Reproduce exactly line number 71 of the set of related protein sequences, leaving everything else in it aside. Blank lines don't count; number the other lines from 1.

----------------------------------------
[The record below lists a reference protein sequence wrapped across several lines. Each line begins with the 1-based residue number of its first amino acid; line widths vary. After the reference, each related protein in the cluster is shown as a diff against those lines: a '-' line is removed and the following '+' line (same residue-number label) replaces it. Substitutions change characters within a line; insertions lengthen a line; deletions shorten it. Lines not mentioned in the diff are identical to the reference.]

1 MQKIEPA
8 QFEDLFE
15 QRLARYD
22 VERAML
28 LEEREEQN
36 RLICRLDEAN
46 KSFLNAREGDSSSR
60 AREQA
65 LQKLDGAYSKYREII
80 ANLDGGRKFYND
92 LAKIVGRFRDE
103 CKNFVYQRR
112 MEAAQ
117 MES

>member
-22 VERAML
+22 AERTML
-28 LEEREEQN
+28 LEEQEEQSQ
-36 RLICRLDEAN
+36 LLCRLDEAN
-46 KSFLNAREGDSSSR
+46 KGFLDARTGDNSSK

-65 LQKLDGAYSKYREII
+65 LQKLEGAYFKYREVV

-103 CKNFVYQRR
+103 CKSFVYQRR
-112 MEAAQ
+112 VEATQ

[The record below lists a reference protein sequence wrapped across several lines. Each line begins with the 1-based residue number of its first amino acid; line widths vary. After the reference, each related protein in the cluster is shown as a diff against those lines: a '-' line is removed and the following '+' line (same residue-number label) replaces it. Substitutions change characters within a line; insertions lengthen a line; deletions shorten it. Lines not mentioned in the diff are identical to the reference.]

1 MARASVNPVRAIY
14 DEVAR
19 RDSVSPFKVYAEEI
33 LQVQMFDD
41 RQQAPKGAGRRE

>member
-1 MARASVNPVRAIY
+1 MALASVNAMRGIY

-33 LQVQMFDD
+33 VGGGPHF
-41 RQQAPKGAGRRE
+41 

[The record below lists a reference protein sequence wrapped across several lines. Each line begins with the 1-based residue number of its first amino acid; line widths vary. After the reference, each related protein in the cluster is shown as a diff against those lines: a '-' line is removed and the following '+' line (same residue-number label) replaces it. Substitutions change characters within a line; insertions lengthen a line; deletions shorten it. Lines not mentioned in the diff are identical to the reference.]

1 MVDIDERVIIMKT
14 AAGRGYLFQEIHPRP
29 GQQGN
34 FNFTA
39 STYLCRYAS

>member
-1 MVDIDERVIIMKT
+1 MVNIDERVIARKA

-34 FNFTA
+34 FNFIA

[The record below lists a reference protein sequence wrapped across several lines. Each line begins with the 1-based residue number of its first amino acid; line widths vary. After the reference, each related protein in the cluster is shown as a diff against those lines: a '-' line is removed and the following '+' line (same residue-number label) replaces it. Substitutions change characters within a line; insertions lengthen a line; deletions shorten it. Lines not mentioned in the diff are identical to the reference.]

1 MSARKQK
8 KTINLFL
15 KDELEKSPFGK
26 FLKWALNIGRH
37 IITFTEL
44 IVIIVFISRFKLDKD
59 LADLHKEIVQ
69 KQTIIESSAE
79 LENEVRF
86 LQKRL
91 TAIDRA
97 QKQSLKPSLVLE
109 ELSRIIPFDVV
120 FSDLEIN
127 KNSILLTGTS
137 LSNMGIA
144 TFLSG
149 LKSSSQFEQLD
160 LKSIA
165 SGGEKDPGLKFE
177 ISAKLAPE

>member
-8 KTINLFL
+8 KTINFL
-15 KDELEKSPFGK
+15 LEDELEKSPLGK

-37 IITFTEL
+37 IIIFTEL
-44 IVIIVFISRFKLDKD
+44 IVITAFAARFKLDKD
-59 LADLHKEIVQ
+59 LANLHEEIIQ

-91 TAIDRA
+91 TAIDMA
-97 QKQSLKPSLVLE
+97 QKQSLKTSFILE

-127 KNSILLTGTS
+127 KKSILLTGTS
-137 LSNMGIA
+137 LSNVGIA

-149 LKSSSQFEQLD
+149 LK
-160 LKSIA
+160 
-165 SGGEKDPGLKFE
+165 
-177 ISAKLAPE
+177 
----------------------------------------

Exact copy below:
137 LSNMGIA